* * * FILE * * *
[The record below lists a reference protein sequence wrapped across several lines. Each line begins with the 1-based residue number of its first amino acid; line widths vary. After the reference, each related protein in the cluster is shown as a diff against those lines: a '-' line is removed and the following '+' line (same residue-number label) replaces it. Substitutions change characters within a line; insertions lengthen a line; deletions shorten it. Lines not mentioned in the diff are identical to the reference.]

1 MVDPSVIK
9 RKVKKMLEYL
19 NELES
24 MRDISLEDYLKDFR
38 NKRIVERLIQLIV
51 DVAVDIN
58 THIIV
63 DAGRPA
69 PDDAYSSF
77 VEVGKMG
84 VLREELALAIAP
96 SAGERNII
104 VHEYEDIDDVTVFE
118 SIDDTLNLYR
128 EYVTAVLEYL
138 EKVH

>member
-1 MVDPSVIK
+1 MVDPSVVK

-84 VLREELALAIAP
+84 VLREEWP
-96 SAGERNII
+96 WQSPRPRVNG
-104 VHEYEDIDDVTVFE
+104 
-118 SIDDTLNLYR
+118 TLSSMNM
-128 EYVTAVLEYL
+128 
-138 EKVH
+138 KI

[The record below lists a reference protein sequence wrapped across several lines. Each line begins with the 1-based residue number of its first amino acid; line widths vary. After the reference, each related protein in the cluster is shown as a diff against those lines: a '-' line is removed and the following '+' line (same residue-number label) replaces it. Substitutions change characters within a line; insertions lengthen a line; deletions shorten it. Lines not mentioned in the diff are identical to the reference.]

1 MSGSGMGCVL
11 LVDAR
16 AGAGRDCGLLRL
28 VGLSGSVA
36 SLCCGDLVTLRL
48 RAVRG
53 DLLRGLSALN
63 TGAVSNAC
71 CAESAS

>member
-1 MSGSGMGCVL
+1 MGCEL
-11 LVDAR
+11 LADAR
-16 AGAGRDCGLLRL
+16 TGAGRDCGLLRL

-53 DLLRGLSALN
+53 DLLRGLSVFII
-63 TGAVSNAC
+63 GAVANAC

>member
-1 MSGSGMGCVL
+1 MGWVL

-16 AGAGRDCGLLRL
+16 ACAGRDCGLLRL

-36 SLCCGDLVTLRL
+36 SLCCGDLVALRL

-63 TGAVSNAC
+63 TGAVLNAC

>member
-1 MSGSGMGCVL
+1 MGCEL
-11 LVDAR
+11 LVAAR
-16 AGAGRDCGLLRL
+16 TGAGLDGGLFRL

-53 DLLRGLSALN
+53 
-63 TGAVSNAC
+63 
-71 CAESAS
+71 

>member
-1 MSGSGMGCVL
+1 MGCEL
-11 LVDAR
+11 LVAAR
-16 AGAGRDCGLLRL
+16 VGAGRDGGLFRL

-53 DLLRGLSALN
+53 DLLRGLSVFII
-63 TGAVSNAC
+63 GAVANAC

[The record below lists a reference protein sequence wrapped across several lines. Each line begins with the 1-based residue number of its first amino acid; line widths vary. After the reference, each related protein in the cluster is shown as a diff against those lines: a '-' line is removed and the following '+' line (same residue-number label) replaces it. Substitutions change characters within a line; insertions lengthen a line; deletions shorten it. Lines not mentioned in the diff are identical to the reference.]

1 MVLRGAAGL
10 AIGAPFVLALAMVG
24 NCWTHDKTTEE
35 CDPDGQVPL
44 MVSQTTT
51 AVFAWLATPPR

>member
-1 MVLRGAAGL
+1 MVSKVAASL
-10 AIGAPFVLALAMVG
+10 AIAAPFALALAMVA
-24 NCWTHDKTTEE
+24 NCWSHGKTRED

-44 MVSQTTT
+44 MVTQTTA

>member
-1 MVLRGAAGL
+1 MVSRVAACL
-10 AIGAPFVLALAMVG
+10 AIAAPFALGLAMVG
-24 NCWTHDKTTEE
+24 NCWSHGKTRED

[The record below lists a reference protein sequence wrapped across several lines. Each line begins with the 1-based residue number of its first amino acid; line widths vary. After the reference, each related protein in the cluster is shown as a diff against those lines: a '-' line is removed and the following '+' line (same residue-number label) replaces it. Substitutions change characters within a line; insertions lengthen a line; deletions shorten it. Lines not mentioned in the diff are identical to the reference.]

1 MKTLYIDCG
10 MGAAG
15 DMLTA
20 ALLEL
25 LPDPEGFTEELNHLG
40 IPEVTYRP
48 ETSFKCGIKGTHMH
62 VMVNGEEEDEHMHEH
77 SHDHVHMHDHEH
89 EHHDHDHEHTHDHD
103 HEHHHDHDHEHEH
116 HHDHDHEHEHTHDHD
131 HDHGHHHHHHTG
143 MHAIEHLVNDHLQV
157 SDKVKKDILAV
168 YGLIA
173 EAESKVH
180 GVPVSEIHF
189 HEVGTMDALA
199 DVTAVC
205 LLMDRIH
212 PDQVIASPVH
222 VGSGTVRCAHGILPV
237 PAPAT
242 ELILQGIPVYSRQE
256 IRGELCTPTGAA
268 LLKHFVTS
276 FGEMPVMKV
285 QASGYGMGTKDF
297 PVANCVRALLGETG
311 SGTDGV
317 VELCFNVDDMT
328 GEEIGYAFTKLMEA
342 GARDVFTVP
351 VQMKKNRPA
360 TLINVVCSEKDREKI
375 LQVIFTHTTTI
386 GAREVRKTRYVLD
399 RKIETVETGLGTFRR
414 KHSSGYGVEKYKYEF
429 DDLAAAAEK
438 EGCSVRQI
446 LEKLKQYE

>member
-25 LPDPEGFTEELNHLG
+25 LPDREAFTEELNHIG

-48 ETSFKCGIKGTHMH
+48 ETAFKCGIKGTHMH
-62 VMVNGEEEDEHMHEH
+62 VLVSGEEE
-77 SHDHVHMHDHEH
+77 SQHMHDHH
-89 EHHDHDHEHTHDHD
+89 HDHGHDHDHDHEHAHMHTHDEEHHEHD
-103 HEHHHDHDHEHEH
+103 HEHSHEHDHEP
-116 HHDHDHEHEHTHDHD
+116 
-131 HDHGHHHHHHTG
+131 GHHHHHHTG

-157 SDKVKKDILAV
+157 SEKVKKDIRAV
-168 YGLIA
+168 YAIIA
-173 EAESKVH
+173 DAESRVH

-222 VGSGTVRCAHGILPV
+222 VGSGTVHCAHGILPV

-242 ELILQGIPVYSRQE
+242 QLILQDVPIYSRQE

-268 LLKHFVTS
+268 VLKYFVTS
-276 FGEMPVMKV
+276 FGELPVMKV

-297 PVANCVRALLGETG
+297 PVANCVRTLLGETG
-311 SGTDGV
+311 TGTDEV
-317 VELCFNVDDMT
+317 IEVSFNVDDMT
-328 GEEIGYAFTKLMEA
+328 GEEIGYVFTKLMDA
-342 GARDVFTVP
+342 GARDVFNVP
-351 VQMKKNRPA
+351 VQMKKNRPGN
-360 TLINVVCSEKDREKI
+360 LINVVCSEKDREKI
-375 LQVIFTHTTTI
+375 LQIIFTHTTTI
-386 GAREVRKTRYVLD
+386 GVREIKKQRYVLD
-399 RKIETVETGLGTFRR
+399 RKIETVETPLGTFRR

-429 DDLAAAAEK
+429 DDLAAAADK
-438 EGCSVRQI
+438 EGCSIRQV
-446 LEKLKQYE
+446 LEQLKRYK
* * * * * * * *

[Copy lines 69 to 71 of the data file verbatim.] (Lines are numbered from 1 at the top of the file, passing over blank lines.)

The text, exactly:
+16 TGAGLDGGLFRL

-53 DLLRGLSALN
+53 